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What Are the Potential Advantages of an S Corporation?

Some LLCs and corporations (if they meet the IRS’s eligibility requirements) may choose to be taxed as an S Corporation. But what does that mean exactly? 

With 2019 just beginning, now is a perfect time to consider whether an S Corp election might benefit your business. Moreover, the deadline for choosing tax treatment as an S Corporation is fast approaching (March 15) if your business tax year aligns with the calendar year and you want to be treated as an S Corp in 2019. 

Whether an S Corp election will benefit your business depends on various factors. To fully understand how it would impact you, talk with an attorney and tax adviser for expert guidance suited to your specific situation.  

Potential S Corp benefits for LLCs

Many LLC owners have found they can decrease their tax liability by filing for the S Corp election. Normally, all business income and losses flow through to LLC owners’ personal income tax returns. As a result, owners pay income tax on all of their company’s profits—and that income is also subject to self-employment taxes (Medicare and Social Security). However, with S Corp tax treatment, owners only pay self-employment taxes on their personal wages and salaries that the business paid them. 

For an LLC to make the S Corporation election, it must first file IRS Form 8832 (Entity Classification Election) to be classified as a corporation for federal tax purposes. Then it must submit IRS Form 2553 (Election by a Small Business Corporation) to elect S Corp status.

Potential S Corp benefits for C Corporations

Normally, C Corps experience something known as “double taxation.” The corporation pays federal income tax on all of its income (after allowed deductions, credits, etc.). Some of that income gets taxed again at the individual taxpayer level when it’s given as profit distributions to shareholders.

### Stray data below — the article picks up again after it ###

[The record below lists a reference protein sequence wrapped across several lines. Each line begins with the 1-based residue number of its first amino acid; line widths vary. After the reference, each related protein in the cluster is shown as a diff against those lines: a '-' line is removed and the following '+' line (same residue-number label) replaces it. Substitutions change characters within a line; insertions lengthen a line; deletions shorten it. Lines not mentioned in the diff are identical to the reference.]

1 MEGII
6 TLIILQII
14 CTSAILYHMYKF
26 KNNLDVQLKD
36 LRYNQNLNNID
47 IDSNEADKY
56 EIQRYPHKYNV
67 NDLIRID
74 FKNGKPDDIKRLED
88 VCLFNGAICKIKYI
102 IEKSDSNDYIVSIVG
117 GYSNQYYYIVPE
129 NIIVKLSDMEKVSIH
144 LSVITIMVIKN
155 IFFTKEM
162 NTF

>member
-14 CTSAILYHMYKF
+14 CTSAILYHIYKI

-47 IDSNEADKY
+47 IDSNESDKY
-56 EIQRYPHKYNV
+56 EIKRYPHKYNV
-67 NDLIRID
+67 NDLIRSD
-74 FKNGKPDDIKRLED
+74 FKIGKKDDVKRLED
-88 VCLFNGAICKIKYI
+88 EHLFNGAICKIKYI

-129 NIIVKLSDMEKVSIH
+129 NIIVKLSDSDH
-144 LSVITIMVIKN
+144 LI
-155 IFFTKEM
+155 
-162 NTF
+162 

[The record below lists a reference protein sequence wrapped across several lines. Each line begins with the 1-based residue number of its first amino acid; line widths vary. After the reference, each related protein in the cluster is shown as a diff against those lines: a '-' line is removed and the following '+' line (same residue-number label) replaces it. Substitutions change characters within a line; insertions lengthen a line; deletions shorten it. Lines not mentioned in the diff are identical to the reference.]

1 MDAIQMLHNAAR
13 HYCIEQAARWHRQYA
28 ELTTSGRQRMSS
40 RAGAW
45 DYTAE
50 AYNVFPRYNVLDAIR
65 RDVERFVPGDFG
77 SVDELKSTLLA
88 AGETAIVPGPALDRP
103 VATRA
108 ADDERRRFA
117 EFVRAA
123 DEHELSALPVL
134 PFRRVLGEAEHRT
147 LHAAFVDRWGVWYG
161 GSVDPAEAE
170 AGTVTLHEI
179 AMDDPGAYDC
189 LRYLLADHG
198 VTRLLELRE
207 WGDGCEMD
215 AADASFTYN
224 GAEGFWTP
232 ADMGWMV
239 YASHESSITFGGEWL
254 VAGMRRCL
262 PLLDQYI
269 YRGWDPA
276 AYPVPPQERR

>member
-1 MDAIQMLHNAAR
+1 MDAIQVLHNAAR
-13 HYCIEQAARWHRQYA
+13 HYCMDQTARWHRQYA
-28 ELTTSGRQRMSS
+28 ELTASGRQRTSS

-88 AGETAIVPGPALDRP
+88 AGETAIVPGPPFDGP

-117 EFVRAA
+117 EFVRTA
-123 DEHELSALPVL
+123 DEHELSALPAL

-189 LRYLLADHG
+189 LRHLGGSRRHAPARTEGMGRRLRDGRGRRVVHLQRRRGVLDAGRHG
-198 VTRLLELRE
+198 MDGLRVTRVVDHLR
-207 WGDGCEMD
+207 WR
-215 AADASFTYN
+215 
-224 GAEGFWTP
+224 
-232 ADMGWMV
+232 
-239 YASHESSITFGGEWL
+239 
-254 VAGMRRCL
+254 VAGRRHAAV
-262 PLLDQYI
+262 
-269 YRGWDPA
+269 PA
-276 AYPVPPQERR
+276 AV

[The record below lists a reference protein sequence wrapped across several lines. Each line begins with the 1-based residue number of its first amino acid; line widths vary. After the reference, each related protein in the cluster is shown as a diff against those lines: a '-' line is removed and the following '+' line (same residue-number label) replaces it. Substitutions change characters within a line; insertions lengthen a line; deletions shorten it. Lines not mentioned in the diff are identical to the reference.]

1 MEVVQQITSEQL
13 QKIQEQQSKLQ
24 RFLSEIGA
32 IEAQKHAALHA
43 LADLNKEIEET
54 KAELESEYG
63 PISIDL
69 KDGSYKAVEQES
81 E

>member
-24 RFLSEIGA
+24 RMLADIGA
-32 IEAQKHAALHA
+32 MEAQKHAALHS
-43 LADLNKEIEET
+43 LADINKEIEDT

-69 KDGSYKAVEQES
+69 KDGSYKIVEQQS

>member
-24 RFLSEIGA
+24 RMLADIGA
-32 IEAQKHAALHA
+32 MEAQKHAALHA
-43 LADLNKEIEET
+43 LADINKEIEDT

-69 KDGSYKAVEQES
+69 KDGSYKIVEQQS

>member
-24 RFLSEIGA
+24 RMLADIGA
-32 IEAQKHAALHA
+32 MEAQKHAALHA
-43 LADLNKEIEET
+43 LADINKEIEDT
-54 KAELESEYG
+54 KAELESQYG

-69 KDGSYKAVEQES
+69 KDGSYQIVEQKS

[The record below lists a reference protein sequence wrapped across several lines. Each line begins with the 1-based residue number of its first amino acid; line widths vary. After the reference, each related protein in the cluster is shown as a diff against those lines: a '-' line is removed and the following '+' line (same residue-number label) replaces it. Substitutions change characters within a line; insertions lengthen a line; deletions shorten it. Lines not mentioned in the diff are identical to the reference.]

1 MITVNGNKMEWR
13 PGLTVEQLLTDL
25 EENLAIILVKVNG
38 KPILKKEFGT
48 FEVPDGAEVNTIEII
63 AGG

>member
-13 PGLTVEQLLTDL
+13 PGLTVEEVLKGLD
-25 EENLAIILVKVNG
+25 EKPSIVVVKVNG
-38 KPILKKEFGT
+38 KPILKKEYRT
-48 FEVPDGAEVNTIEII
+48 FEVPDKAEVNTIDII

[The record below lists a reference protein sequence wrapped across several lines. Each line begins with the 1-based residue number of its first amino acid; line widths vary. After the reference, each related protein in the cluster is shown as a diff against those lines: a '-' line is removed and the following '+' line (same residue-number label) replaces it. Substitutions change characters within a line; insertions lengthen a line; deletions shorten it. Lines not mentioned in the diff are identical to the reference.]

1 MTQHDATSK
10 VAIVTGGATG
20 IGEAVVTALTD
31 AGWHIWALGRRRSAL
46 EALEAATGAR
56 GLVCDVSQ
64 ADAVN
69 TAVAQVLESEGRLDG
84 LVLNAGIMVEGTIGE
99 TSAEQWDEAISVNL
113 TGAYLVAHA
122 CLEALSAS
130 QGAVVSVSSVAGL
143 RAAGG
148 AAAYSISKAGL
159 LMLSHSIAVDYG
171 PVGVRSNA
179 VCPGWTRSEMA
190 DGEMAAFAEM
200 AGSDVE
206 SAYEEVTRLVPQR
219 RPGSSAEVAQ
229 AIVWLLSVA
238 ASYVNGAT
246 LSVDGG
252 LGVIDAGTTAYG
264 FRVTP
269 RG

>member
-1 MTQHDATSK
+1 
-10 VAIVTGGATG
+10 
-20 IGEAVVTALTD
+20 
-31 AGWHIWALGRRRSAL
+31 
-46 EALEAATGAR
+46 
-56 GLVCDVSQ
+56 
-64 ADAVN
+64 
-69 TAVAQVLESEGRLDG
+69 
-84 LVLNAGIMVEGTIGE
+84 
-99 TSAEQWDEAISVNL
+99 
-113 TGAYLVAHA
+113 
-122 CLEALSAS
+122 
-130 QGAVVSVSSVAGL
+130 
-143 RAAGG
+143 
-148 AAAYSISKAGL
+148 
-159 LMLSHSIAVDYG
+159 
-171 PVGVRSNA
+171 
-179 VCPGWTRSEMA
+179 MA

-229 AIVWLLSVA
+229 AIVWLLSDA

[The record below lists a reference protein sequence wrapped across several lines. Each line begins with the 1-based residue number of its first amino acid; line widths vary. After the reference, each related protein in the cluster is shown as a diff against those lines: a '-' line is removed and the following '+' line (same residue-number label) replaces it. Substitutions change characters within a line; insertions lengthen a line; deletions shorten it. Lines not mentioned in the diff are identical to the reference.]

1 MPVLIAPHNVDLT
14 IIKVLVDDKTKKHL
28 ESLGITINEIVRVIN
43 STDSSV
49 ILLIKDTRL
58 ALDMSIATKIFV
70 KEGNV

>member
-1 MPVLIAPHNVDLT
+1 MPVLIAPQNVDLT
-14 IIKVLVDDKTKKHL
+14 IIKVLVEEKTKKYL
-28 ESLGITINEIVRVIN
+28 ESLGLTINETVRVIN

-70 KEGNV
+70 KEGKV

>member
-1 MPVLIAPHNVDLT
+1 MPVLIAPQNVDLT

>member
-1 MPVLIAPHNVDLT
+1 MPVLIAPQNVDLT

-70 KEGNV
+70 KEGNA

Choosing the S Corp election (by filing IRS Form 2553) allows corporations to avoid that double taxation. When treated as an S Corporation, essentially all business income and losses flow through to shareholders’ personal tax returns. The corporation does not pay taxes on it (with the exception of certain built-in gains and passive income at the entity level). As a result, the business’s income is taxed only at the applicable tax rates for individuals, not at the corporate income tax rate.

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The effect of tax code changes

I’d be remiss if I didn’t mention that the recent tax changes may influence whether choosing S Corp election will be a win for a business. 

With the new lower corporate tax rate of 21%, some C Corps might pay less in taxes by sticking with the traditional tax treatment (even with double taxation factored in) than undergoing S Corporation pass-through tax treatment. Why? Shareholders’ individual tax rates (depending on their amount of taxable income) might be higher than the corporate tax rate.

Likewise, LLCs and S Corps may find they will save money by choosing to be taxed as a C Corp. Whether or not they’re eligible for the recently instituted pass-through entity deduction of up to 20% of qualified business income will play a role in how the math works out.

The moral of the story is it could get complicated to determine whether an S Corp is the way to go. That’s why the expertise of a tax adviser and lawyer is imperative.

When is the S Corp election deadline?

According to the IRS, businesses must file Form 2553 “no more than 2 months and 15 days after the beginning of the tax year the election is to take effect, or at any time during the tax year preceding the tax year it is to take effect.”

So, if a business’s tax year started on January 1, 2019, and its owners want it to be taxed as an S Corp in 2019, they would need to file form 2553 by March 15, 2019.

In the case of a new corporation or LLC, it must file form 2553 within two months and 15 days of its date of formation to receive S Corp tax treatment for year 2019

Businesses that want their S Corp election effective in 2020 can file at any time during 2019.

You can find detailed information about filing as an S Corporation on the IRS website. To streamline the process and alleviate paperwork headaches, explore using the services of an online business document filing service that can help you complete and submit your form on time. 

RELATED: 8 Mission-Critical Legal Tasks to Tackle After Incorporating Your Business

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